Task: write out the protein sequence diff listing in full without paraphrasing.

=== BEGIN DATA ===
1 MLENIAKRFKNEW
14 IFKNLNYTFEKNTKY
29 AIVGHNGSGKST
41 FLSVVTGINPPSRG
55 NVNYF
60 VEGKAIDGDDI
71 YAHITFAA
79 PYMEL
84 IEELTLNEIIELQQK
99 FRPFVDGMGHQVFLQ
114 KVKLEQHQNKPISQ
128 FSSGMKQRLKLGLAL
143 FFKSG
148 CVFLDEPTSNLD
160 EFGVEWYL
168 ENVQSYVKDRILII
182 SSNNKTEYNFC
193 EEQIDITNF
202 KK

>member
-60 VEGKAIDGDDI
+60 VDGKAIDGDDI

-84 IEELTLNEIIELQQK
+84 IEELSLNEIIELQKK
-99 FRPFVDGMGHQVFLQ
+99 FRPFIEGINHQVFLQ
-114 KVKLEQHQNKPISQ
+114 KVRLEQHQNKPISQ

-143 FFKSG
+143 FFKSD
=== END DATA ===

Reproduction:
1 MLENIAKRFKNEW
14 IFKNLNYTFEKNTKY
29 AIVGHNGSGKST
41 FLSVVTGINPPSRG
55 NVNYF
60 VEGKAIDGDDI
71 YAHITFAA
79 PYMEL
84 IEELTLNEIIELQQK
99 FRPFVDGMGHQVFLQ
114 KVKLEQHQNKPISQ
128 FSSGMKQRLKLGLAL
143 FFKSG
148 CVFLDEPTSNLD
160 EFGVEWYL
168 ENVQSYVKDRILII
182 SSNNKTEYNFC
193 EEQIDITNF
202 KK

>member
-60 VEGKAIDGDDI
+60 VDGKAIDGDDI

-84 IEELTLNEIIELQQK
+84 IEELSLNEIIELQKK
-99 FRPFVDGMGHQVFLQ
+99 FRPFIEGINHQVFLQ
-114 KVKLEQHQNKPISQ
+114 KVRLEQHQNKPISQ

-143 FFKSG
+143 FFKSD